ICYMI: Warren, Cassidy, Rubio Reintroduce Protecting Military Service Members' Data Act
Washington, D.C. – U.S. Senators Elizabeth Warren (D-Mass.), Chair of the Senate Armed Services Subcommittee on Personnel, Bill Cassidy, M.D. (R-La.), and Marco Rubio (R-Fla.) reintroduced the Protecting Military Service Members’ Data Act of 2023, a bipartisan bill that would protect the data of U.S. service members by preventing data brokers from selling lists of military personnel to adversarial nations including China, Russia, Iran, and North Korea.
“Right now, Big Tech companies and data brokers are free to sell sensitive personal information from our servicemembers to the highest bidder, including adversarial nations,” said Senator Warren. “This bipartisan legislation will empower the FTC to protect our servicemembers’ personal data.”
“U.S. service members’ data is a national security and privacy issue,” said Dr. Cassidy. “Enemies like China and Russia should not be able to buy this information. Our law prohibits them from acquiring and using this information to do us harm.”
"It is common sense to prevent big data companies and shady brokers from selling information about our military personnel to foreign adversaries who can use that information to harm our nation. This bill would protect the privacy of service-members and mitigate this obvious national security risk,” said Senator Rubio.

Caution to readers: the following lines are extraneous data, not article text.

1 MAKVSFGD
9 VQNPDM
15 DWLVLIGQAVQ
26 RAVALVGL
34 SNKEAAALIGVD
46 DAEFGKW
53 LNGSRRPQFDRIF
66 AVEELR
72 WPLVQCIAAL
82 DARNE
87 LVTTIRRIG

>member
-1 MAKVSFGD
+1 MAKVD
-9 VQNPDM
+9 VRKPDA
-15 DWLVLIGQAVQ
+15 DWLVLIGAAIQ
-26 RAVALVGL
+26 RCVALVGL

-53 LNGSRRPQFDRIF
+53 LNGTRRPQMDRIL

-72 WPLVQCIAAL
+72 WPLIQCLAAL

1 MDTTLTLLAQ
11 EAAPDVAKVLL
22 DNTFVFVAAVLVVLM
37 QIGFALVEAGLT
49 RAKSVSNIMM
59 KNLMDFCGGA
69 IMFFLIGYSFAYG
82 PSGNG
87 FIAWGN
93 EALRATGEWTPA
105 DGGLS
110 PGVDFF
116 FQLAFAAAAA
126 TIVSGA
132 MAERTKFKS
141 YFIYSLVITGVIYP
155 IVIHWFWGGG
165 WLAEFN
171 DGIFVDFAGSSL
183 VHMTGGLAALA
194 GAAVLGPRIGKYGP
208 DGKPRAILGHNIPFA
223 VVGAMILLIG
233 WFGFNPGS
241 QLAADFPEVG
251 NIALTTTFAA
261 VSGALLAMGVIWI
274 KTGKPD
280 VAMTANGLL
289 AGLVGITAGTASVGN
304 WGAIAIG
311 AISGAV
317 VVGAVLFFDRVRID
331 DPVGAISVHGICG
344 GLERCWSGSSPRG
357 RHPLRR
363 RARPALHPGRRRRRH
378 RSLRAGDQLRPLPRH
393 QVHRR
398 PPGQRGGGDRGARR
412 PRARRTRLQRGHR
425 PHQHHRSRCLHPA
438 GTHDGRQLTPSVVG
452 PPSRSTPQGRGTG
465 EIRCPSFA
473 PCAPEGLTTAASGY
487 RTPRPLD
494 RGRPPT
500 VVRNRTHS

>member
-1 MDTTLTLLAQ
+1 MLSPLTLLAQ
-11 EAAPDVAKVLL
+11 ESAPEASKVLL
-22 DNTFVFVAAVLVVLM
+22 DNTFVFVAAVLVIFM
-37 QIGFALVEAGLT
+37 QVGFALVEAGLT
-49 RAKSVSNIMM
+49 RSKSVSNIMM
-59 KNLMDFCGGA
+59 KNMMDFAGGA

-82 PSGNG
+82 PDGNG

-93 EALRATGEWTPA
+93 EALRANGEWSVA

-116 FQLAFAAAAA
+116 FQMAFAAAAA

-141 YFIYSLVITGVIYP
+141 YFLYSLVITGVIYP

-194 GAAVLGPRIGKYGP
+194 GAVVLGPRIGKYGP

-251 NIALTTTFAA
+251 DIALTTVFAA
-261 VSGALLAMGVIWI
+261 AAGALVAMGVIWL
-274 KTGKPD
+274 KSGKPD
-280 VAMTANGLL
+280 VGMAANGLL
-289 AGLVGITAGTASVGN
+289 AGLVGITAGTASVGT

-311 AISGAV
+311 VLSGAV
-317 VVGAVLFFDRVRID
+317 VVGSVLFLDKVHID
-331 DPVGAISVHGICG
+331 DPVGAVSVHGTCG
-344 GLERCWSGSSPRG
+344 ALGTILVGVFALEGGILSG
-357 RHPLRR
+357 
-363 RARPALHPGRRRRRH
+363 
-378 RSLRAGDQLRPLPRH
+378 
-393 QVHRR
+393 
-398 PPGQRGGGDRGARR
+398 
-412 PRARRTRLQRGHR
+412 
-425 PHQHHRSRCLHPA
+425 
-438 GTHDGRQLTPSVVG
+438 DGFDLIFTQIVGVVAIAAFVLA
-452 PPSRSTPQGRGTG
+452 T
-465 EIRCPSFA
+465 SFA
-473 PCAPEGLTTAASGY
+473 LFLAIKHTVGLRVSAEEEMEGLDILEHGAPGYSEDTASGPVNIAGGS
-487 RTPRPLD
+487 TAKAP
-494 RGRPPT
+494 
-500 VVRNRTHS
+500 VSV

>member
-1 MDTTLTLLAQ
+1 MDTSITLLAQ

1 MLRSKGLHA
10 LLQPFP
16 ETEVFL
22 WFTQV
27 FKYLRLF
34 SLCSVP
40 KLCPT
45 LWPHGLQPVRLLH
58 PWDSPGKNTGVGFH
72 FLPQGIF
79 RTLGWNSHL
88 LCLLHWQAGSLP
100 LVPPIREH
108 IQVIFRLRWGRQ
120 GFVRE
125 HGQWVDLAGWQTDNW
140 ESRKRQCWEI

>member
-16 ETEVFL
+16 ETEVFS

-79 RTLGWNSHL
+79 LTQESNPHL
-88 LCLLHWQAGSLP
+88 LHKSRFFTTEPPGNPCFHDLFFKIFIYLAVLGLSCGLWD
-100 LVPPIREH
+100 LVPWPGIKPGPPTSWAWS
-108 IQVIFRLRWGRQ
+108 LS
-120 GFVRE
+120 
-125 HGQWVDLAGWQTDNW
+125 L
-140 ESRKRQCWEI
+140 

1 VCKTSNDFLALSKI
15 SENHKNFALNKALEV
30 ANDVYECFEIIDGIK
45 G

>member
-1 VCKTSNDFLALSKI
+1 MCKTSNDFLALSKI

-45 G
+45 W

The legislation prohibits data brokers from selling, reselling, trading, licensing, or providing for consideration lists of military service members to adversarial nations. Data brokers openly and explicitly advertise data on millions of Americans, many from sensitive populations such as U.S. military personnel. Today, lists of military personnel, as well as information on their addresses, political beliefs, and lifestyle choices, can legally be sold to adversaries like China, Russia, and Iran, threatening our national security. The legislation:
- Gives the Federal Trade Commission (FTC) power to include other relevant vulnerable groups
- Gives the FTC power to enforce the prohibition, including through rulemaking and independent litigation
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